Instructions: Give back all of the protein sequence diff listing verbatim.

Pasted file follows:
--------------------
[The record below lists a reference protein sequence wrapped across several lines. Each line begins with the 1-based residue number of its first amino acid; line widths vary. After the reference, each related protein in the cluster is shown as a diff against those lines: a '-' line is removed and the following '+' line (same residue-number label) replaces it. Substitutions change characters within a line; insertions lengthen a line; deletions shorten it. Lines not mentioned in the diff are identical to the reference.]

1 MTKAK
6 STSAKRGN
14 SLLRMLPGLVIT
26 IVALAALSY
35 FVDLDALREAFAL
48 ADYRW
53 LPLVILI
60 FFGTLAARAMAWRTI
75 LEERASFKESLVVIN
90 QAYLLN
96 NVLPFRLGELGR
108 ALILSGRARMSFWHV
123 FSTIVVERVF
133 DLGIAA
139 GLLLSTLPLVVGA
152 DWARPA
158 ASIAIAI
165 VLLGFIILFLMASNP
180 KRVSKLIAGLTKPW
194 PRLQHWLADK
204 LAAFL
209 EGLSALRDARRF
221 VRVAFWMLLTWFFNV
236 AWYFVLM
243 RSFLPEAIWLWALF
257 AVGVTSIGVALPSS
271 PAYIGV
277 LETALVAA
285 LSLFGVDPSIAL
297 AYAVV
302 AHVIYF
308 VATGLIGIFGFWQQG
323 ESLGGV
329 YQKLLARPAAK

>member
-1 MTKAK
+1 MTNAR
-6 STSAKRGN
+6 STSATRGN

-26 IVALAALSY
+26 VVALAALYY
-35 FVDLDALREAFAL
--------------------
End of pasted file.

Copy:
[The record below lists a reference protein sequence wrapped across several lines. Each line begins with the 1-based residue number of its first amino acid; line widths vary. After the reference, each related protein in the cluster is shown as a diff against those lines: a '-' line is removed and the following '+' line (same residue-number label) replaces it. Substitutions change characters within a line; insertions lengthen a line; deletions shorten it. Lines not mentioned in the diff are identical to the reference.]

1 MTKAK
6 STSAKRGN
14 SLLRMLPGLVIT
26 IVALAALSY
35 FVDLDALREAFAL
48 ADYRW
53 LPLVILI
60 FFGTLAARAMAWRTI
75 LEERASFKESLVVIN
90 QAYLLN
96 NVLPFRLGELGR
108 ALILSGRARMSFWHV
123 FSTIVVERVF
133 DLGIAA
139 GLLLSTLPLVVGA
152 DWARPA
158 ASIAIAI
165 VLLGFIILFLMASNP
180 KRVSKLIAGLTKPW
194 PRLQHWLADK
204 LAAFL
209 EGLSALRDARRF
221 VRVAFWMLLTWFFNV
236 AWYFVLM
243 RSFLPEAIWLWALF
257 AVGVTSIGVALPSS
271 PAYIGV
277 LETALVAA
285 LSLFGVDPSIAL
297 AYAVV
302 AHVIYF
308 VATGLIGIFGFWQQG
323 ESLGGV
329 YQKLLARPAAK

>member
-1 MTKAK
+1 MTNAR
-6 STSAKRGN
+6 STSATRGN

-26 IVALAALSY
+26 VVALAALYY
-35 FVDLDALREAFAL